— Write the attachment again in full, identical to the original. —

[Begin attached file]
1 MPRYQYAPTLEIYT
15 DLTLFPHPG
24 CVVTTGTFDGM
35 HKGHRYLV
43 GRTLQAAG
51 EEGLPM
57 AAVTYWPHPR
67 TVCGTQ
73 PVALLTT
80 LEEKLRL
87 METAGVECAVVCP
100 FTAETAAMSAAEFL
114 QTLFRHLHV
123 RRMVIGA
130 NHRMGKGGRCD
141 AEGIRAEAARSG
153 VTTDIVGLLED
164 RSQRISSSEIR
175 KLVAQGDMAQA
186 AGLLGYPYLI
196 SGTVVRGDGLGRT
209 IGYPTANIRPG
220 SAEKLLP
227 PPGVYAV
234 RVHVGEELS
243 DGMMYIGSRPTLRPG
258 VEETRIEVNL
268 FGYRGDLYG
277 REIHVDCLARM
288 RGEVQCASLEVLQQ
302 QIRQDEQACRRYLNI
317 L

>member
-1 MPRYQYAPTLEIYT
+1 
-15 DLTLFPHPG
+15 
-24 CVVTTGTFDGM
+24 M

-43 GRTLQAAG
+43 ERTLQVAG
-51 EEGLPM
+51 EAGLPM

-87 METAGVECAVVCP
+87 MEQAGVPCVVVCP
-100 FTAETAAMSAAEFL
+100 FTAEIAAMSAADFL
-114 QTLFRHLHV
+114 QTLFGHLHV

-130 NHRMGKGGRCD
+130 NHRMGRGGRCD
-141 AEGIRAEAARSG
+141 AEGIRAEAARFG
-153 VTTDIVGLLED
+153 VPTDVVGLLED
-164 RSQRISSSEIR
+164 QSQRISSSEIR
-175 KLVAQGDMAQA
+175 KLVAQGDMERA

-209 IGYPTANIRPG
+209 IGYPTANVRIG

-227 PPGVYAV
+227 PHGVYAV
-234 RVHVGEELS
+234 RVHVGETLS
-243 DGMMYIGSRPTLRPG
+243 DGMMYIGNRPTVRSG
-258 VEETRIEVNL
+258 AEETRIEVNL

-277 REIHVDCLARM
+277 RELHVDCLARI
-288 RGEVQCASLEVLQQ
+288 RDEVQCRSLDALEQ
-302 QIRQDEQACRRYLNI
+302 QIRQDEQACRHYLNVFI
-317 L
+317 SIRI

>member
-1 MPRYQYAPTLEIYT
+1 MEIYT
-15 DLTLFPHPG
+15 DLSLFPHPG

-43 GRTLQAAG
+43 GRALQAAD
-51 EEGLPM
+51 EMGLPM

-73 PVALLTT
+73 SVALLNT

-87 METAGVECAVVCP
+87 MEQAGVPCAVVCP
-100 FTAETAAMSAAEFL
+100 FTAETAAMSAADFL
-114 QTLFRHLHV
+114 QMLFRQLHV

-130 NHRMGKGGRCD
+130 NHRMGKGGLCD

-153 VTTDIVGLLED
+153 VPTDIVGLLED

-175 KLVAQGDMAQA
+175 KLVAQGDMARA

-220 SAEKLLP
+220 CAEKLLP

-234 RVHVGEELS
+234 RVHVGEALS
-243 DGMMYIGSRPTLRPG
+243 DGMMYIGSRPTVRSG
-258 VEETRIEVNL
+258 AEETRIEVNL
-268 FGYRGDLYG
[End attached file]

1 MPRYQYAPTLEIYT
15 DLTLFPHPG
24 CVVTTGTFDGM
35 HKGHRYLV
43 GRTLQAAG
51 EEGLPM
57 AAVTYWPHPR
67 TVCGTQ
73 PVALLTT
80 LEEKLRL
87 METAGVECAVVCP
100 FTAETAAMSAAEFL
114 QTLFRHLHV
123 RRMVIGA
130 NHRMGKGGRCD
141 AEGIRAEAARSG
153 VTTDIVGLLED
164 RSQRISSSEIR
175 KLVAQGDMAQA
186 AGLLGYPYLI
196 SGTVVRGDGLGRT
209 IGYPTANIRPG
220 SAEKLLP
227 PPGVYAV
234 RVHVGEELS
243 DGMMYIGSRPTLRPG
258 VEETRIEVNL
268 FGYRGDLYG
277 REIHVDCLARM
288 RGEVQCASLEVLQQ
302 QIRQDEQACRRYLNI
317 L

>member
-1 MPRYQYAPTLEIYT
+1 
-15 DLTLFPHPG
+15 
-24 CVVTTGTFDGM
+24 M

-43 GRTLQAAG
+43 ERTLQVAG
-51 EEGLPM
+51 EAGLPM

-87 METAGVECAVVCP
+87 MEQAGVPCVVVCP
-100 FTAETAAMSAAEFL
+100 FTAEIAAMSAADFL
-114 QTLFRHLHV
+114 QTLFGHLHV

-130 NHRMGKGGRCD
+130 NHRMGRGGRCD
-141 AEGIRAEAARSG
+141 AEGIRAEAARFG
-153 VTTDIVGLLED
+153 VPTDVVGLLED
-164 RSQRISSSEIR
+164 QSQRISSSEIR
-175 KLVAQGDMAQA
+175 KLVAQGDMERA

-209 IGYPTANIRPG
+209 IGYPTANVRIG

-227 PPGVYAV
+227 PHGVYAV
-234 RVHVGEELS
+234 RVHVGETLS
-243 DGMMYIGSRPTLRPG
+243 DGMMYIGNRPTVRSG
-258 VEETRIEVNL
+258 AEETRIEVNL

-277 REIHVDCLARM
+277 RELHVDCLARI
-288 RGEVQCASLEVLQQ
+288 RDEVQCRSLDALEQ
-302 QIRQDEQACRRYLNI
+302 QIRQDEQACRHYLNVFI
-317 L
+317 SIRI

>member
-1 MPRYQYAPTLEIYT
+1 MEIYT
-15 DLTLFPHPG
+15 DLSLFPHPG

-43 GRTLQAAG
+43 GRALQAAD
-51 EEGLPM
+51 EMGLPM

-73 PVALLTT
+73 SVALLNT

-87 METAGVECAVVCP
+87 MEQAGVPCAVVCP
-100 FTAETAAMSAAEFL
+100 FTAETAAMSAADFL
-114 QTLFRHLHV
+114 QMLFRQLHV

-130 NHRMGKGGRCD
+130 NHRMGKGGLCD

-153 VTTDIVGLLED
+153 VPTDIVGLLED

-175 KLVAQGDMAQA
+175 KLVAQGDMARA

-220 SAEKLLP
+220 CAEKLLP

-234 RVHVGEELS
+234 RVHVGEALS
-243 DGMMYIGSRPTLRPG
+243 DGMMYIGSRPTVRSG
-258 VEETRIEVNL
+258 AEETRIEVNL
-268 FGYRGDLYG